6 CEUs for NJ Chiropractors and Massage Therapists. Massage therapists are welcome to attend this class but may also want to consider taking Manual Muscle Testing and Applied Kinesiology for Massage Therapists (designed especially for MTs). For info about that class, click HERE.
Participants should dress comfortably. Complimentary lunch is included.
Upon completion, the participant should be able to:
- Explain the history of muscle testing and how it can be used as an evaluative and diagnostic tool
- Understand the differences between manual versus instrument muscle testing
- Identify and isolate test muscles
- Test most muscles
- Diagnose or detect conditions using five standard muscles
- Explain how muscle dysfunction relates to the diagnostic process
- Determine methods for making corrections if muscle weaknesses are identified
- Discuss history of muscle testing in health care as an evaluative and diagnostic tool from its start, in 1916 up to the current times. This will include published scientific papers from Medicine, Chiropractic, Osteopathy, Physical Therapy, etc.
- Understand Manual Muscle Testing (MMT) and compare it to instrument muscle testing. Cybex testing and hand held instruments, and comparison with manual muscle testing, and grading of tests.
- Use of muscle testing in health care practice as an evaluative and treatment tool. Learn the isolation of the test muscles along with the understanding of synergistic, antagonistic, and fixators as a functional neurological system.
- Learn muscle testing of upper extremity muscles: biceps, brachialis, triceps, and coracobrachials, shoulder movers pectoralis major, latissimus dorsi, trapezius, rotator cuff: subscapularis, supraspinatus, infraspinatus, teres minor. Abdominals, psoas, lower extremity and pelvic muscles: gluteus maximus, gluteus medius, tensor fascia lata, quadriceps, hamstrings, sartorius, gracilis, adductors, anterior and posterior tibialis, gastrocnemius, and soleus.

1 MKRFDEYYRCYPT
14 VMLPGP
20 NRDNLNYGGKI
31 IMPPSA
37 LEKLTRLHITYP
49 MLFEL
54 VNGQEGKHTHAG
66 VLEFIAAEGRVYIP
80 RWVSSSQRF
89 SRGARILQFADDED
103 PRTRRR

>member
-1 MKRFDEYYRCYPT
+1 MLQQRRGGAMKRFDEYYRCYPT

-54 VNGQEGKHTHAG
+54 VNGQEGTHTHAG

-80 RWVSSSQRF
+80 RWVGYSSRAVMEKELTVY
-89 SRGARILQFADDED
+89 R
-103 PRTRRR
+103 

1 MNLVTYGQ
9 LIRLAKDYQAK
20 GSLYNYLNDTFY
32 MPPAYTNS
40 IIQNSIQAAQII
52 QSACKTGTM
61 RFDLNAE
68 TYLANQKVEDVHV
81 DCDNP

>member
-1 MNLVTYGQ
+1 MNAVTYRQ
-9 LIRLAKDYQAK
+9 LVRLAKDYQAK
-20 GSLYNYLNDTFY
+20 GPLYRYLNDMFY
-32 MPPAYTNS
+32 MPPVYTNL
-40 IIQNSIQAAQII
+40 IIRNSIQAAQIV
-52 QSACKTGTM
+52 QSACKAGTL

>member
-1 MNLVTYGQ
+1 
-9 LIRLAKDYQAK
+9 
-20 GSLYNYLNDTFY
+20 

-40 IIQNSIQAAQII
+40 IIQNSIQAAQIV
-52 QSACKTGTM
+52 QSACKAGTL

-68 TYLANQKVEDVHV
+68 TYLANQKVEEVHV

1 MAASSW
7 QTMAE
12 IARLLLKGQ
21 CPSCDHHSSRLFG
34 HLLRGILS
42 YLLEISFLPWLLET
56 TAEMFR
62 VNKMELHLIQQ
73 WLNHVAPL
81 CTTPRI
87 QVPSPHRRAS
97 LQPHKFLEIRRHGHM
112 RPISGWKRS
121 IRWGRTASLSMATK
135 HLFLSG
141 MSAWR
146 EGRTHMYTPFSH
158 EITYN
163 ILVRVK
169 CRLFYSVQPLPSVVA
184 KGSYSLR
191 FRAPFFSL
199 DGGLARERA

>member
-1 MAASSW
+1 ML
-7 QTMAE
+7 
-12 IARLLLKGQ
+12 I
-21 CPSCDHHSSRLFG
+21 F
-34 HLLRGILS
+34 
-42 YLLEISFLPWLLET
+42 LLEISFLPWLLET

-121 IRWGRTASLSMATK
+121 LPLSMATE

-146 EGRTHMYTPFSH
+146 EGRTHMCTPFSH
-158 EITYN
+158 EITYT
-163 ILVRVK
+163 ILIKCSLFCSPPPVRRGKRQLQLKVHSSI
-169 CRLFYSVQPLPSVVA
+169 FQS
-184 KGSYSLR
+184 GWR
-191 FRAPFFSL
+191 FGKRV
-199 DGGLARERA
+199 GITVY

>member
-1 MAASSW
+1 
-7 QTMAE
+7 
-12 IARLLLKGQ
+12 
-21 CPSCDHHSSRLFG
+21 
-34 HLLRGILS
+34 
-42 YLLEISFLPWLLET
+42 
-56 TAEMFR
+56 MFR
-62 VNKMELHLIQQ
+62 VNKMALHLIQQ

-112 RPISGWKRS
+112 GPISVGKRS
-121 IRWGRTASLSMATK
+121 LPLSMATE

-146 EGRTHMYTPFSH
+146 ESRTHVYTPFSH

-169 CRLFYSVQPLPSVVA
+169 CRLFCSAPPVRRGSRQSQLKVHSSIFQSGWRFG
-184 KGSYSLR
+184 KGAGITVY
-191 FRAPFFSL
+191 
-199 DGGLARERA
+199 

- Discuss the use of five standard muscles to derive diagnostic information through functional neurology. This takes into consideration the five elements of the intervertebral foramina and their relationship to muscle dysfunction. This leading to the fact that muscle moves bone and takes place in the stabilization of many structural conditions.
Lecture with Demonstration/Hands-On Practice
Instructor: Dr. Paul Sprieser, DC, Diplomate, International Board Applied Kinesiology
Dr. Paul Sprieser, DC, DIBAK, has been a practicing chiropractor since 1969. In 1983, he became a Diplomate of the International College of Applied Kinesiology and since then, has been teaching healthcare and dental professionals (as well as veterinarians) about Applied Kinesiology and other topics. For years, he often co-lectured with the founder of Applied Kinesiology, the late George Goodheart.
Dr. Sprieser has been involved in clinical research in the areas of AK, learning disabilities, TMJ dysfunction and general health problems for over 30 years. He has published 82 papers and is awaiting publication of a book for the general public on Applied Kinesiology.